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High-Fat Breakfast Reduces Obesity Risk?

No! This is NOT an April Fool joke!

As readers know, I have often blogged about the importance of having breakfast to better manage your weight.

Now, a study in mice, suggests that it is not just important to have breakfast but to also make sure that it is high in fat if you really want to get your metabolism going.

This, at least, was the finding in a study by Molly Bray and colleagues from the University of Alabama at Birmingham, Alabama, just released online in the International Journal of Obesity.

The study shows that when mice were fed a high-fat meal at the beginning of their active period (breakfast), they were better able to deal with variations in diet composition during the rest of their wake phase than when they were given a high-carbohydrate meal at the beginning of their activity cycle.

Conversely, when they were given the high-fat meal at the end of their active phase (dinner), they gained weight and developed glucose intolerance, hyperinsulinemia, hypertriglyceridemia, and other features of the metabolic syndrome.

Importantly, these changes were independent of daily total or fat-derived calories.

This study adds to the growing evidence that biological rhythms profoundly influence energy homeostasis and that the time at which certain foods are eaten may be as important as the composition of those foods.

Translated to humans, this would mean that it may be better to start the day with a heavy “English breakfast” consisting of fried bacon, eggs, sausage and other high-fat fare, than with the increasingly common “continental” breakfast of bread, cereals, low-fat milk, fruit juice and other “healthy stuff”.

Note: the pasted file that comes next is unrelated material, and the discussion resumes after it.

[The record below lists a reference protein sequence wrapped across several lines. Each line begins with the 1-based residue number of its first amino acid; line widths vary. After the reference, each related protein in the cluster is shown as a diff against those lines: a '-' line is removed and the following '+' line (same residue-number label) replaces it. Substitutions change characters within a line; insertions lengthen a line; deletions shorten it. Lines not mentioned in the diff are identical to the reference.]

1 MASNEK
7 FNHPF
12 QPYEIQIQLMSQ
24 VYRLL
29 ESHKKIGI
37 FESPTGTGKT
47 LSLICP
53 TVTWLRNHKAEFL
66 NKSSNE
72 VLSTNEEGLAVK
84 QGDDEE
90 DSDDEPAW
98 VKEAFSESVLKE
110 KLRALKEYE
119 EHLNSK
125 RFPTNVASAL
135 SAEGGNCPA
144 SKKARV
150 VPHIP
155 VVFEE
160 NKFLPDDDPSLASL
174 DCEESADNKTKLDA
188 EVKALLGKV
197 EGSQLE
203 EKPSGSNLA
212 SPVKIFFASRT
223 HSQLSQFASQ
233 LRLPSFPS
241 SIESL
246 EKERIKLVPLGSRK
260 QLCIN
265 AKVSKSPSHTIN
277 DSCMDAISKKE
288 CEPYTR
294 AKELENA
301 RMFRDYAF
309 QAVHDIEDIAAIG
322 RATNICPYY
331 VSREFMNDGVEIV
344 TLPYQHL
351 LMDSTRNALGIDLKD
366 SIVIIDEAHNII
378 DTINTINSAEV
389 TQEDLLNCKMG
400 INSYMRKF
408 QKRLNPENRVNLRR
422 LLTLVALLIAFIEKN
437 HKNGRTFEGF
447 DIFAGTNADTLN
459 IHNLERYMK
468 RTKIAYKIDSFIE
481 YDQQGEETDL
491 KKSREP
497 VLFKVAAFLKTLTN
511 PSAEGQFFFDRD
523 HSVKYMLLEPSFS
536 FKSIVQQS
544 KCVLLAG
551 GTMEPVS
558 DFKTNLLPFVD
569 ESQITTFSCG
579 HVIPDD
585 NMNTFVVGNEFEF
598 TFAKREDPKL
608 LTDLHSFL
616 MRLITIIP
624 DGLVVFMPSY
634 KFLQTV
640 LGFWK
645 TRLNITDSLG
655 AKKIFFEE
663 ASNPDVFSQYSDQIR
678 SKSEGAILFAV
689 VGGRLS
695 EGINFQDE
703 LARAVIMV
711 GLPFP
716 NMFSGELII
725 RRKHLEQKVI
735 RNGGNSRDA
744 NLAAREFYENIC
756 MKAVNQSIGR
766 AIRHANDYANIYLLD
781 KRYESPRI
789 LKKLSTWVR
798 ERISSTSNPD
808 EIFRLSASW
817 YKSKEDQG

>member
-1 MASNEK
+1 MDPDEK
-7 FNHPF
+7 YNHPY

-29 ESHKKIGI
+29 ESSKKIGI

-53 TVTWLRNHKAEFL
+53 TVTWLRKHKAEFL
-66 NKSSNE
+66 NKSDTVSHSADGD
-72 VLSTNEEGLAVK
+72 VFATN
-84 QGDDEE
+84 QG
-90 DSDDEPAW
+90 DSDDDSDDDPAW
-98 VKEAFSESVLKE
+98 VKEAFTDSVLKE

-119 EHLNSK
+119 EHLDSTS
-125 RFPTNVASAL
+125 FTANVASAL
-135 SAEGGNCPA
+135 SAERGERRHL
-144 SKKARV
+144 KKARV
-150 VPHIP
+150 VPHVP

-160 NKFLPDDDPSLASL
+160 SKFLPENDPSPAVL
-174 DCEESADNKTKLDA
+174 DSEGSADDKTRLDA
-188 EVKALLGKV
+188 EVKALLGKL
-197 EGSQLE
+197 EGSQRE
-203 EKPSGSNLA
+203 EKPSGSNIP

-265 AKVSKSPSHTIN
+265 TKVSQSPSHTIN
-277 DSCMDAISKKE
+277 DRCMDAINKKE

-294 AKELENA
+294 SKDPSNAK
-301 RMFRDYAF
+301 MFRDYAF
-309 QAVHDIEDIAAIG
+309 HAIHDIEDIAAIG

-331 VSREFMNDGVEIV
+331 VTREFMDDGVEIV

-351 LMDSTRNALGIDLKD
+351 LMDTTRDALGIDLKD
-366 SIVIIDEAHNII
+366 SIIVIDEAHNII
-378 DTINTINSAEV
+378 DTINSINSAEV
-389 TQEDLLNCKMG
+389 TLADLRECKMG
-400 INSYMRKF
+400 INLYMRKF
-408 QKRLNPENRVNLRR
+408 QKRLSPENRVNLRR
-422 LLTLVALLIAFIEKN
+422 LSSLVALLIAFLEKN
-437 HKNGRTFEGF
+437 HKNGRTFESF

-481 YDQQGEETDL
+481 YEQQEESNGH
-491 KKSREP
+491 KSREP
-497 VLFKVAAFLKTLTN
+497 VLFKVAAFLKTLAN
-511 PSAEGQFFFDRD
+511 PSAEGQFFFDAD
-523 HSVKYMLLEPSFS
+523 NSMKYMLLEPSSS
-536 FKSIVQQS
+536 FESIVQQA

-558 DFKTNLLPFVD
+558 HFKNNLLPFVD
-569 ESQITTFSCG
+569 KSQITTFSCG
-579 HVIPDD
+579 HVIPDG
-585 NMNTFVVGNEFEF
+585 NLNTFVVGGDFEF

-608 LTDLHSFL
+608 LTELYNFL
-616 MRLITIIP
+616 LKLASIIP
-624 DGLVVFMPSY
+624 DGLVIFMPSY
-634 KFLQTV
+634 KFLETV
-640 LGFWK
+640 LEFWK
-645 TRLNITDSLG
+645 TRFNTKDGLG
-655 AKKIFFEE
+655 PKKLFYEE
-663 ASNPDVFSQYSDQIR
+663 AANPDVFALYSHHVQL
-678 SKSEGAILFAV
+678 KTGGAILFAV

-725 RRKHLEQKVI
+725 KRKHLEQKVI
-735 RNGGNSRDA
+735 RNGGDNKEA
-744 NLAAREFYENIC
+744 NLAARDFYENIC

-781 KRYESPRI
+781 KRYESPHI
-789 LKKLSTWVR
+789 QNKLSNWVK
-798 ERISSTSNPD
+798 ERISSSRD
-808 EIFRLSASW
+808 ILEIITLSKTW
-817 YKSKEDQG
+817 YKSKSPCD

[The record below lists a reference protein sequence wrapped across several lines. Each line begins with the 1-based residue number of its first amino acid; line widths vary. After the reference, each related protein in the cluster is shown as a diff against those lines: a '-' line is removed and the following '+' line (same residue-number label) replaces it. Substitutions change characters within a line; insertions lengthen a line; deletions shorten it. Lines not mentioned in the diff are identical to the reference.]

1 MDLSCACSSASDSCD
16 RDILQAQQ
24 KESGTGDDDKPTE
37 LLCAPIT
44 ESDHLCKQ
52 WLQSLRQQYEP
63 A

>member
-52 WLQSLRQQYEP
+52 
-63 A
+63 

Certainly a most interesting study that would certainly warrant testing in humans.

Perhaps the old saying, “Breakfast like a king, lunch like a queen, dinner like a pauper“, is right after all.

Edmonton, Alberta


  1. Sure worth a try! I’ve been on a 1500 calorie diet and still can’t lose weight. I KNOW I don’t burn calories, significantly, in the afternoons and evenings. I am sedentary due to an arthritic knee that will be replaced in May. And I am afflicted with glucose intolerance. Thanks again for your interesting and helpful blog, Dr. Sharma

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  2. Warning to Shirley: Just want to make sure you (and other readers) fully understand that this post was on a MOUSE study and that whether or not having a high-fat breakfast actually works as a weight management or weight loss strategy has yet to be studied in humans.


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  3. Fascinating. It seems so counter-intuitive, yet makes sense if you really think about it.

    Dr. Sharma, have you read anything by dietitian Ellyn Satter? Her approach to combating obesity is quite unique and very much based on the biological importance of eating and feeding behaviors. It is especially enlightening with regard to childhood obesity. I’m curious what you would think of her approach.

    Her website is:


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  4. I see the point here but don’t you think suggesting an “English” breakfast with fried bacon, eggs and sausage is going to far (and irresponsible to readers who are seeking advice)? I’m sure the dietitians out there could recommend a healthy high fat breakfast.

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  5. Jane: you are right, the picture of the “English” breakfast was the only part of this post that was a joke!


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